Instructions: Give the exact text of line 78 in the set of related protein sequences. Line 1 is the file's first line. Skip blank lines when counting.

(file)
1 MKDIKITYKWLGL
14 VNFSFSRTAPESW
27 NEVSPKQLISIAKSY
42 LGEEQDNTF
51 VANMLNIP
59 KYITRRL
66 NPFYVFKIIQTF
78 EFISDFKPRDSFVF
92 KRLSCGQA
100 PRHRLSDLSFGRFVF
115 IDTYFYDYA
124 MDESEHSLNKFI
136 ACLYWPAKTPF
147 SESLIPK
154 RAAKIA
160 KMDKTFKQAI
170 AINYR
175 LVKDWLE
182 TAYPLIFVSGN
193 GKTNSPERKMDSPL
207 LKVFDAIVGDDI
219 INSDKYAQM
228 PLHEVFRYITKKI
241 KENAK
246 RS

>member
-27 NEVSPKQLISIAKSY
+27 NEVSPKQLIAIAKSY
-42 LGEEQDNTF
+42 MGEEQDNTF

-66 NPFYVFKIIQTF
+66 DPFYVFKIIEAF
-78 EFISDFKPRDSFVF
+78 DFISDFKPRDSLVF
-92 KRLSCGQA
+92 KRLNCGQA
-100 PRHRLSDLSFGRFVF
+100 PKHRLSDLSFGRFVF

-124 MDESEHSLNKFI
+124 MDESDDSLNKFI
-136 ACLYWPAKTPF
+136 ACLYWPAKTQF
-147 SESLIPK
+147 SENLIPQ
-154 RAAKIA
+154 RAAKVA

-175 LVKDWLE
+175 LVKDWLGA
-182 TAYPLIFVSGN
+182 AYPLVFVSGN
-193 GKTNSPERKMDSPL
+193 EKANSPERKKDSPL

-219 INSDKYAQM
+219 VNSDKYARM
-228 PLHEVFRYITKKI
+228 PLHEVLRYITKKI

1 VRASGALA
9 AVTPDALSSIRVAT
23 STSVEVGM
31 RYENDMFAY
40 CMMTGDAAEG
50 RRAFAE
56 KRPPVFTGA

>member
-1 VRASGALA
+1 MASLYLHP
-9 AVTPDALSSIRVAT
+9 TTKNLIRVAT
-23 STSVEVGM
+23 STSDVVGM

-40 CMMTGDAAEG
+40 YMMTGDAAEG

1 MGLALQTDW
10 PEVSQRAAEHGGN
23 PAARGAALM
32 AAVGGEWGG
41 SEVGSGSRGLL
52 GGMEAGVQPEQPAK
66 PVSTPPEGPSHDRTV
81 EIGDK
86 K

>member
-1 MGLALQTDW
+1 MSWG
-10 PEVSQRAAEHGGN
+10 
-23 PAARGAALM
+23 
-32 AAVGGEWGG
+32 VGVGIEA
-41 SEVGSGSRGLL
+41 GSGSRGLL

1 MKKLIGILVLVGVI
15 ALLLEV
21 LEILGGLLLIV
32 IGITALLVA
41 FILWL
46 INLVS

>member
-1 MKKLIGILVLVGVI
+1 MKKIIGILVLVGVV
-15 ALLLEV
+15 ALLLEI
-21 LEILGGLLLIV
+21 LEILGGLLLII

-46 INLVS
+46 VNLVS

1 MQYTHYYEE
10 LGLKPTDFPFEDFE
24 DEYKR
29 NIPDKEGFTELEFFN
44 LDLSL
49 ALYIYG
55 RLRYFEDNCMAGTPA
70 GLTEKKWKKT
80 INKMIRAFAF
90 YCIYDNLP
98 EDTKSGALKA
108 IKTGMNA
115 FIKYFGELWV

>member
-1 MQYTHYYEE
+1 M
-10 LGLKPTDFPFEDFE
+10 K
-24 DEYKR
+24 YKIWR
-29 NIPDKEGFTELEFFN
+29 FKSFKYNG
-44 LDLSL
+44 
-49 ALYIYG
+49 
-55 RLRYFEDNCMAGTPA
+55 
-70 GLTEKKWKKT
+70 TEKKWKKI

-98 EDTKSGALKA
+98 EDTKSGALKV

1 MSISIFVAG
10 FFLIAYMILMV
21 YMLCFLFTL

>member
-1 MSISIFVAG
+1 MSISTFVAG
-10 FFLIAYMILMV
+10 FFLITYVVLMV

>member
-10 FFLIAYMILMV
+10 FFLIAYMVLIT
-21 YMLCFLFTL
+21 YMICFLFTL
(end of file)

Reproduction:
52 GGMEAGVQPEQPAK